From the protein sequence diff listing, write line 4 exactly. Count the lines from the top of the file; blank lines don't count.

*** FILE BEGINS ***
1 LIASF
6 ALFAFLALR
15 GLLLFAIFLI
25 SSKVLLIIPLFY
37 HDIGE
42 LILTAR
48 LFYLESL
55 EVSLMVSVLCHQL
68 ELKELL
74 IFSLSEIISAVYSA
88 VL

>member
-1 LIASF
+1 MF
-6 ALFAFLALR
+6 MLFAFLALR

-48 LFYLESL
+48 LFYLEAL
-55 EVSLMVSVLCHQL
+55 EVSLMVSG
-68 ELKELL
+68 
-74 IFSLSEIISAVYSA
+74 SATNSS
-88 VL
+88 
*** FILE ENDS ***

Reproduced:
25 SSKVLLIIPLFY